History and Educational Setting
The Explode the Controller project began as a coding curriculum experiment in the summer of 2018 for the ‘Learn 2 Teach, Teach 2 Learn’ program at the South End Technology Center at Tent City, a not for profit, neighborhood education organization for underserved youth in Boston, Massachusetts (SETC). The devices and lessons developed for the project have since been used in SETC’s pop-up STEAM events for Boston youth programs, and in a weekly coding club in partnership with the Vibrant Boston after school program at the Lenox-Camden housing project.
At the SETC ‘Learn 2 Teach, Teach 2 Learn’ program, 30 youth teachers from neighborhood high schools were trained over twelve weeks in educational technologies, including fabrication techniques, 3D design and printing, Scratch programming, and the use of various microcontrollers. Explode the Controller activities were included as part of their training in Scratch coding and video game design. Students’ previous coding experience varied from first-time coders to students familiar with multiple coding languages. Students in this group were predominantly african american. Most students attended public schools in Boston.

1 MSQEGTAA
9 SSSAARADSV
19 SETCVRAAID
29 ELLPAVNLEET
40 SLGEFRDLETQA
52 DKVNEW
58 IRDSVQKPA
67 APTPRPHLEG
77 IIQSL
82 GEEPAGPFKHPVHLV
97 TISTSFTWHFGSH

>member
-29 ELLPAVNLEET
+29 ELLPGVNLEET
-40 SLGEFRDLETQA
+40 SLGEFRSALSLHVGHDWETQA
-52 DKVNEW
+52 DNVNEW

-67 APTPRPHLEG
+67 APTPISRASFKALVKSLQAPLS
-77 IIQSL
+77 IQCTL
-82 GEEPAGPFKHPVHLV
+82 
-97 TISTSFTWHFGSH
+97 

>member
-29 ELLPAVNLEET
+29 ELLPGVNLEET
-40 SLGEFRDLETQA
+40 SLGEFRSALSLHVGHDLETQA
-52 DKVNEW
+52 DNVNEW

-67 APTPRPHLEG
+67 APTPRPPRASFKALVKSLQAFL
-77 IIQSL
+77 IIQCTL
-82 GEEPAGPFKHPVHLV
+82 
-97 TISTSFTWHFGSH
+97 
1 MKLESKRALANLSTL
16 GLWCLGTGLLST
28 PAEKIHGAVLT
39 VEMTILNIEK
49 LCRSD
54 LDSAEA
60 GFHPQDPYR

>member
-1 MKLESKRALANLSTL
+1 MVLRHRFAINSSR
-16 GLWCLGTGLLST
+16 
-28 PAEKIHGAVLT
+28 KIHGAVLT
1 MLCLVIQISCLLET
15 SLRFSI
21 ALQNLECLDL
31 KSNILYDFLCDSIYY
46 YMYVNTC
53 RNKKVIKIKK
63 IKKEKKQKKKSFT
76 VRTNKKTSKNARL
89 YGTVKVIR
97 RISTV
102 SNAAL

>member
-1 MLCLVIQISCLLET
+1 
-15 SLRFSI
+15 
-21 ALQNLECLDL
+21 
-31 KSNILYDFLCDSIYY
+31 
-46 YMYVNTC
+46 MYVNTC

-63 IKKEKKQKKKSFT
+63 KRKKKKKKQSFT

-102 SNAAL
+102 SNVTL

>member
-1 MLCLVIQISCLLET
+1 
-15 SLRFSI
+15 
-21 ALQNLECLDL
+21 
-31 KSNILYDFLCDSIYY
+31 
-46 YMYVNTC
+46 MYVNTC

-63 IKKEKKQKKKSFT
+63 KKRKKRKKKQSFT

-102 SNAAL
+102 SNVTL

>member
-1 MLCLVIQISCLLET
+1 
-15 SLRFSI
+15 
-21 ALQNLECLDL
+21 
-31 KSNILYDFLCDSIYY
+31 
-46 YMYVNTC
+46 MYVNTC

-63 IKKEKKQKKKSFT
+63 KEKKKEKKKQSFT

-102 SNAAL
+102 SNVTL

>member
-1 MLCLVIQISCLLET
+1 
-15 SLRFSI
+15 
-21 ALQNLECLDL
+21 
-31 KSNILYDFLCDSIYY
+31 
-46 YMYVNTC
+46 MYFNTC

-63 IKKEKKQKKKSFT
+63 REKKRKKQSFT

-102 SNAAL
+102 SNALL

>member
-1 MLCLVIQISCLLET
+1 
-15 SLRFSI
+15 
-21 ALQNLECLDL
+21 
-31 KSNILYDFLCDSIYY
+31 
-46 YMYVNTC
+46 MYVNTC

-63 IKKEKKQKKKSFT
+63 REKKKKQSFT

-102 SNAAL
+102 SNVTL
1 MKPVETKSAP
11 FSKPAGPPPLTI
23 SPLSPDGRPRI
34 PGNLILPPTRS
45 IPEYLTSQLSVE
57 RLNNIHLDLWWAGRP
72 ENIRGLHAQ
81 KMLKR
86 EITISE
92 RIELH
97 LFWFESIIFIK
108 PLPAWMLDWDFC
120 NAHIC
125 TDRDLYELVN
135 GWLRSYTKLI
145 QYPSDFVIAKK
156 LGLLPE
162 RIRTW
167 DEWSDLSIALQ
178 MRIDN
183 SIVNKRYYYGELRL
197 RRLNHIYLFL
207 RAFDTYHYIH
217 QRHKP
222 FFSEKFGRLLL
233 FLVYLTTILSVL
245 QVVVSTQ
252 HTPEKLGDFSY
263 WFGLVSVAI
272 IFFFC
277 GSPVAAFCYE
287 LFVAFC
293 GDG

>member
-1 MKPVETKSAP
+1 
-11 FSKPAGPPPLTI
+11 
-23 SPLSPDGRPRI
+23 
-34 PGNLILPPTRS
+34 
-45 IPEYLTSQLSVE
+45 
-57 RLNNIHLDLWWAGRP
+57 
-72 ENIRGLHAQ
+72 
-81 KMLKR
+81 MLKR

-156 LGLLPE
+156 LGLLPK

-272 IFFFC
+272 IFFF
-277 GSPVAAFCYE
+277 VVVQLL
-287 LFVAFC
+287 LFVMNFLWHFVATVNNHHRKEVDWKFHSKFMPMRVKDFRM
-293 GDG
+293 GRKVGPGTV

Since October 2018, Explode the Controller activities have also been offered as a weekly coding club at the Vibrant Boston after school program. Participating students are 7 to 16 years old, and are residents of the Lenox-Camden housing project or surrounding neighborhoods. Again, previous coding experience ranges from first-time coders to students with multiple years of instruction in Scratch or other languages. Students in this group are predominantly African American or Hispanic. Most students attend public schools in Boston.